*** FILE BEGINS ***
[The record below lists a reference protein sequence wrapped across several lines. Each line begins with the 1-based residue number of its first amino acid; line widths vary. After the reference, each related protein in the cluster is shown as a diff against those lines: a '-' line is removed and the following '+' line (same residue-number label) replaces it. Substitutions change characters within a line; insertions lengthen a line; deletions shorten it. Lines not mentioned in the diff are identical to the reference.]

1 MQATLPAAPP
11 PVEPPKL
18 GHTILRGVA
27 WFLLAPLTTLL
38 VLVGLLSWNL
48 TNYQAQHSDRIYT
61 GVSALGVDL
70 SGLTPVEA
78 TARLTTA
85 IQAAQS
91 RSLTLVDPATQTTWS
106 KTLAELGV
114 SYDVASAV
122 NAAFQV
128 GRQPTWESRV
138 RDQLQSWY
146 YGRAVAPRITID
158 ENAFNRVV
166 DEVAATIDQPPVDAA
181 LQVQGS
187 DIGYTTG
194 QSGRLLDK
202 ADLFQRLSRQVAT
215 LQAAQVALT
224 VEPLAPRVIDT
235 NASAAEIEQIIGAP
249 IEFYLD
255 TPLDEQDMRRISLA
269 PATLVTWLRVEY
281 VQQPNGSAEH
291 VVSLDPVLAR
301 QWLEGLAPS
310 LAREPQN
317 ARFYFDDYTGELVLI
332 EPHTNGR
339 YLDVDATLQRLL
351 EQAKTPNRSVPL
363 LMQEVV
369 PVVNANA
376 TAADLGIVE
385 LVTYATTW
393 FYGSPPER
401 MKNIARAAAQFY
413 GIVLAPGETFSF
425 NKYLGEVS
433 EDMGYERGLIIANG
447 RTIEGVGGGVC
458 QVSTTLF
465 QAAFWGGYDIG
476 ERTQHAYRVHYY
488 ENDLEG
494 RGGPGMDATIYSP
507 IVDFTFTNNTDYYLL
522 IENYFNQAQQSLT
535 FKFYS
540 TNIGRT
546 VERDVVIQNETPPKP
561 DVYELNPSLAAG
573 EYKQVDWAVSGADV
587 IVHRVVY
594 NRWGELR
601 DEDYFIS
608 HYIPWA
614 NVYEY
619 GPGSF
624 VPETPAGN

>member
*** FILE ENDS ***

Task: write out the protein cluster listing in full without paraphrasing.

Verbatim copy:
[The record below lists a reference protein sequence wrapped across several lines. Each line begins with the 1-based residue number of its first amino acid; line widths vary. After the reference, each related protein in the cluster is shown as a diff against those lines: a '-' line is removed and the following '+' line (same residue-number label) replaces it. Substitutions change characters within a line; insertions lengthen a line; deletions shorten it. Lines not mentioned in the diff are identical to the reference.]

1 MQATLPAAPP
11 PVEPPKL
18 GHTILRGVA
27 WFLLAPLTTLL
38 VLVGLLSWNL
48 TNYQAQHSDRIYT
61 GVSALGVDL
70 SGLTPVEA
78 TARLTTA
85 IQAAQS
91 RSLTLVDPATQTTWS
106 KTLAELGV
114 SYDVASAV
122 NAAFQV
128 GRQPTWESRV
138 RDQLQSWY
146 YGRAVAPRITID
158 ENAFNRVV
166 DEVAATIDQPPVDAA
181 LQVQGS
187 DIGYTTG
194 QSGRLLDK
202 ADLFQRLSRQVAT
215 LQAAQVALT
224 VEPLAPRVIDT
235 NASAAEIEQIIGAP
249 IEFYLD
255 TPLDEQDMRRISLA
269 PATLVTWLRVEY
281 VQQPNGSAEH
291 VVSLDPVLAR
301 QWLEGLAPS
310 LAREPQN
317 ARFYFDDYTGELVLI
332 EPHTNGR
339 YLDVDATLQRLL
351 EQAKTPNRSVPL
363 LMQEVV
369 PVVNANA
376 TAADLGIVE
385 LVTYATTW
393 FYGSPPER
401 MKNIARAAAQFY
413 GIVLAPGETFSF
425 NKYLGEVS
433 EDMGYERGLIIANG
447 RTIEGVGGGVC
458 QVSTTLF
465 QAAFWGGYDIG
476 ERTQHAYRVHYY
488 ENDLEG
494 RGGPGMDATIYSP
507 IVDFTFTNNTDYYLL
522 IENYFNQAQQSLT
535 FKFYS
540 TNIGRT
546 VERDVVIQNETPPKP
561 DVYELNPSLAAG
573 EYKQVDWAVSGADV
587 IVHRVVY
594 NRWGELR
601 DEDYFIS
608 HYIPWA
614 NVYEY
619 GPGSF
624 VPETPAGN

>member